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Nassau Community College trustees move to replace ailing colleague

Mary Adams looks on during the Nassau Community

Mary Adams looks on during the Nassau Community College Board of Trustees meeting on October 10, 2012. Photo Credit: Barry Sloan

Two weeks after failing to coalesce around a candidate for president, Nassau Community College trustees are moving to replace a respected trustee, who, because of failing health, has been unable to attend a single board meeting since August 2013.

Mary Adams, 82, of Roosevelt, a retired teacher long active in civic affairs, initially was appointed to her post by Gov. Mario Cuomo in 1994. She was reappointed by former County Executive Thomas Suozzi and remains the board's chair emerita.

Fellow trustees, administrators, teachers and friends say Adams' absence on the 10-member board has been felt.

"Mrs. Adams is one of the sharpest women I've known ever to be involved in public service," said the Rev. Reginald Tuggle, a pastor and retired NCC administrator who visited Adams in a nursing home last week.

Had she been able, Tuggle and others close to Adams said, Adams likely would have cast the deciding vote for a permanent NCC president -- which could have spared NCC a planned third search.

Before her health began failing, Adams supported acting president Kenneth Saunders -- who was one of two remaining finalists in the second search.

Saunders was not among the finalists in the first presidential search, which began in 2012. Early on, the process was roiled by accusations that the search committee unfairly was excluding ALANA, a group representing NCC minority faculty, staff and students. In a 2013 interview with Newsday, Saunders, who is black, said he'd been treated unfairly and with disrespect by the search committee.

In May 2013, SUNY Chancellor Nancy L. Zimpher recommended a new search, calling the integrity of the first "beyond the point of repair." In September 2013, Adams joined fellow trustees in voting to disband the search committee.

The college launched its second search in 2014. And Saunders ended up as one of two finalists voted upon by trustees. In a second vote, according to trustees, Saunders garnered five votes to the other remaining candidate's four.

But Saunders needed six votes to win the post.

Trustee Anthony Cornachio said he believed that an Adams vote for Saunders might not necessarily have made a difference, however.

That's because, Cornachio said, he believes that a student trustee's vote for Saunders should not have been allowed -- since the student missed some candidate interviews.

Cornachio said he did not lodge a complaint on the matter because no candidate got six votes: "It didn't matter."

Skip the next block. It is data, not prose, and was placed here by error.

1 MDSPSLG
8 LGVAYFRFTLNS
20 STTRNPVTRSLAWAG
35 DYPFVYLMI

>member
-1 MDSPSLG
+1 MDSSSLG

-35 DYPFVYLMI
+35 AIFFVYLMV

The board last week sent a letter to Nassau County Executive Edward Mangano, along with the legislature's presiding officer, Legis. Norma Gonsalves (R-East Meadow), and minority leader, Legis. Kevan Abrahams (D-Hempstead), saying that it had deemed Adams' seat to be vacant because she had missed more than four consecutive board meetings.

"Due to declining health and other personal issues, Trustee Adams has not been able to attend board meetings . . . it is with great sadness that at this time the board does not think that the situation will be improving," according to the letter.

Adams' family could not be reached for comment.

Why did it take almost two years for the college to make that move, to make sure that NCC had a full board? Especially since Adams' illness had kept her away from 22 meetings, including every one in 2014 and, thus far, in 2015, too?

Jorge Gardyn, the board's chair, and other trustees said that initially they believed the board would have to seek Adams' resignation -- which they didn't want to do because they hoped her health would improve to the point where she could return.

By late 2014, Gardyn said, the board drafted a letter to Nassau. But that letter was delayed because, according to Cornachio, he wanted to research the issue because he believed Adams was a state rather than a county appointee.

But NCC officials later determined that, as a county appointee, Adams was covered under Nassau's charter, which allows an appointee's seat to be declared vacant after four consecutive absences. Adams had missed her fourth meeting in October 2013.

Last week, Gardyn acknowledged that the county charter applied. "We lost time because we were barking up the wrong tree in thinking that we had to have a resignation," he said.

Meanwhile, NCC continues to have a board vacancy and, more importantly, no permanent president.

Last week, faculty leaders asked that trustees bar Saunders from applying -- for a third time -- to be permanent president. Gardyn said a decision has yet to be made on the matter.

Which once again leaves Saunders in limbo. When he was named acting president in 2013, he was supposed to serve a one-year term or until a new president was selected, whichever came first. Saunders said last week that he is awaiting word on what will come next.

Meanwhile, the search for more candidates for NCC president goes on, even as Nassau seeks a replacement for Adams. Mangano is said to be carefully considering candidates worthy of being Adams' successor.


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